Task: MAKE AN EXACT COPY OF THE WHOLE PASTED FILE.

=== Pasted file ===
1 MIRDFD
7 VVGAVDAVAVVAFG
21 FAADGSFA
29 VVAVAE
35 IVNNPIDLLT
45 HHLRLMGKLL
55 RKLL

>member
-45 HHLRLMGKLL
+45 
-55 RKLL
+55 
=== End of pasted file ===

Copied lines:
1 MIRDFD
7 VVGAVDAVAVVAFG
21 FAADGSFA
29 VVAVAE
35 IVNNPIDLLT
45 HHLRLMGKLL
55 RKLL

>member
-45 HHLRLMGKLL
+45 
-55 RKLL
+55 